ūü߆ Mapped by Meister: Global Supply Chain (Manufacturing)

MiŇ°a Hennin
MiŇ°a Hennin Admin, MeisterLobster, EN Business Posts: 1,085 Community Admin
edited November 8 in Tips and Templates

Hi!

Let's take a look at how¬†manufacturers can use mind maps to oversee distribution¬†from production to delivery ūüöö.

Logistics-loving¬†@Nick Willemsens¬†created¬†this mind map template¬†to show¬†team leads¬†how MindMeister can be implemented for¬†supervising¬†complex operations¬†ūü§Į. Though it's normally assumed to be an ideationūüí° tool, MindMeister has far more scope. In fact, its¬†flexibility¬†and¬†features¬†make it ideal for¬†planning projects such as distribution in a wide range of industries.

This particular template gives a visual overview of all the transport routes the manufacturer's goods will follow in order to arrive at the final customer/ end user. Damages and delays are noted in the plan as they happen.

Explore¬†Nick's map here or through the embed below. We'd love to hear your¬†thoughts,¬†questions¬†and¬†feedback¬†- and of course, see¬†any similar maps¬†you've created. Please feel free to share below ‚̧ԳŹ! For a more in-depth look at Nick's mind map, read on!

Using a Color Legend for Further Details

Nick created a color-coded key to help users understand processes and logistics quickly.

Chosen topics have a filled shape (i.e. background color). These colors correspond to the color legend on the left. The color legend indicates the middle stations through which the goods have to pass on their way to the final customer. You can easily make a color legend by adding a floating topic to your mind map.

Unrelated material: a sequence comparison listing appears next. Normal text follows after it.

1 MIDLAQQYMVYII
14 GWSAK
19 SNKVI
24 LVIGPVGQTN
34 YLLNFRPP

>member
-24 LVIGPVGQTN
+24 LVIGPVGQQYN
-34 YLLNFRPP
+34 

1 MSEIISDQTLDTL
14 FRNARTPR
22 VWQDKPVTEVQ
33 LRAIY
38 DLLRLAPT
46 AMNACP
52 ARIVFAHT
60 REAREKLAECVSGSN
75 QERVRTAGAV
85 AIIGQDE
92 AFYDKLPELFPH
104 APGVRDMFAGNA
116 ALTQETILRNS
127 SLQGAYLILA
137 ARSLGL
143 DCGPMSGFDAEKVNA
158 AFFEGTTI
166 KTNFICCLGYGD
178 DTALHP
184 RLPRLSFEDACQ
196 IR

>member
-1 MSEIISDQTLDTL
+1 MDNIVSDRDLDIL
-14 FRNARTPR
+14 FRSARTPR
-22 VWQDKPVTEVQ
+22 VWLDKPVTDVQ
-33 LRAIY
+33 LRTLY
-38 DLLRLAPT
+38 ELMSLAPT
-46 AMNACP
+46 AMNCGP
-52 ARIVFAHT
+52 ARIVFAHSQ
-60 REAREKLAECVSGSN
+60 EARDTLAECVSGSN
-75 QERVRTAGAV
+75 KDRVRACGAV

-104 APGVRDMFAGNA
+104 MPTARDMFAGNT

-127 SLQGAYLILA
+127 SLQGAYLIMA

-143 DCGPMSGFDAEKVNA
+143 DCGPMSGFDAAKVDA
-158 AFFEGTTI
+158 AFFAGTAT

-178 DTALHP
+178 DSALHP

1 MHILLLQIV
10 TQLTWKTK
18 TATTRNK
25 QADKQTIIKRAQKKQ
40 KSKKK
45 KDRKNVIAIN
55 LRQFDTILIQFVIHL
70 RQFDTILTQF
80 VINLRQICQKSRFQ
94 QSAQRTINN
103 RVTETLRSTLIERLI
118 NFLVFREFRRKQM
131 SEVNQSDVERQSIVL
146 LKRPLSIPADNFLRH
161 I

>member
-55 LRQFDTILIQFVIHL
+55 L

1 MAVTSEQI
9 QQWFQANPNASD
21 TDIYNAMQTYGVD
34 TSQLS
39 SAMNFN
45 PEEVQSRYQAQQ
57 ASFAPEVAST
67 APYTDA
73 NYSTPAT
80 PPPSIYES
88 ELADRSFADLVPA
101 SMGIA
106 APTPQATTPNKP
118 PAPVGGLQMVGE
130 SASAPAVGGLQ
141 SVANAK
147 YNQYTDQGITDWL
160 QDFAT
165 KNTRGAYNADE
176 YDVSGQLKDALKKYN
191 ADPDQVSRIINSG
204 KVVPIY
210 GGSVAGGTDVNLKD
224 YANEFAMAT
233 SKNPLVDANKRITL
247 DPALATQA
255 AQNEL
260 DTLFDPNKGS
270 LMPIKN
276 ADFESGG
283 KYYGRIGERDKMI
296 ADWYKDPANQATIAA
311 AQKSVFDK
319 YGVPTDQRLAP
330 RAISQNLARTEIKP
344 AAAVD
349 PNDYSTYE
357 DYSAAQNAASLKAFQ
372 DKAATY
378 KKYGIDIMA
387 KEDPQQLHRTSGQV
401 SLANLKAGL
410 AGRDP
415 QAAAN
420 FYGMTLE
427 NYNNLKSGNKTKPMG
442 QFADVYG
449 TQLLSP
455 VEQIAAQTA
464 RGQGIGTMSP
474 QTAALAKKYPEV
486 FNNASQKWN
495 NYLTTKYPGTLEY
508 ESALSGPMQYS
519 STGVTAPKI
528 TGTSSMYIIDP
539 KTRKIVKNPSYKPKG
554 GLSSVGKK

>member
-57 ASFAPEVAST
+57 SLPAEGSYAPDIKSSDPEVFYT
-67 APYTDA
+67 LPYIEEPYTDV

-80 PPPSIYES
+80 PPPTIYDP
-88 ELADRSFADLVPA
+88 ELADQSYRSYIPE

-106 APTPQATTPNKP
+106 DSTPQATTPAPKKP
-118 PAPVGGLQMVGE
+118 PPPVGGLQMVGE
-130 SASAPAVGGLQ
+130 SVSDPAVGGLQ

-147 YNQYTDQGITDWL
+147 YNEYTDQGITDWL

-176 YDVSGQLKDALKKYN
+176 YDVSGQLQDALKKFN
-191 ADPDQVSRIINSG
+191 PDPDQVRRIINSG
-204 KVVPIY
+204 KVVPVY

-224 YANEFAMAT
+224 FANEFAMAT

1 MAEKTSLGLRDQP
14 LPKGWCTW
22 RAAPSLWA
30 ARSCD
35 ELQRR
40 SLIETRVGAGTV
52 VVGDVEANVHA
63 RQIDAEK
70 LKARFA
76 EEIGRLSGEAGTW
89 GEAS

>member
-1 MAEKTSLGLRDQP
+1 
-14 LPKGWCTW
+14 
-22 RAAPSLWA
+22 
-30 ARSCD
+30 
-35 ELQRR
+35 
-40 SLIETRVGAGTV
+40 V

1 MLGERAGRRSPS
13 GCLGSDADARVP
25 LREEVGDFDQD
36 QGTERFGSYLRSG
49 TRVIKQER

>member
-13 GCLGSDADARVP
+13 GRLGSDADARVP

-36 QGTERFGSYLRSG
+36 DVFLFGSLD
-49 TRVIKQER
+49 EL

The key is simple and intuitive to follow. From a glance, team members will know that: The goods in Australia are distributed from a center in Adelaide. They then move directly to customers in Sydney, Melbourne and Brisbane. However, some of the goods go through the Port of Adelaide to a distribution center in New Zealand, from where they are transported to customers in Christchurch and Wellington.

Documenting Delays with Connections

Overall, Nick's template provides the ideal mapped-out route for distribution. However, unforeseen delays can occur and it's important to note these as they happen to ensure stakeholders are informed. Nick has used connections to show where damages have occurred on route and goods have been transported to designated repair stations. After repair, the goods return to the general supply chain flow to reach their destination. 

Structuring the Distribution Route

Nick structured the mind map by production site location. In this template, the company has four production sites, each of which forms its own topic. Each branch has an image of the respective country's flag, making the mind map both visual and striking. More importantly, the flags direct team members to relevant information quickly. 

Best,

MiŇ°a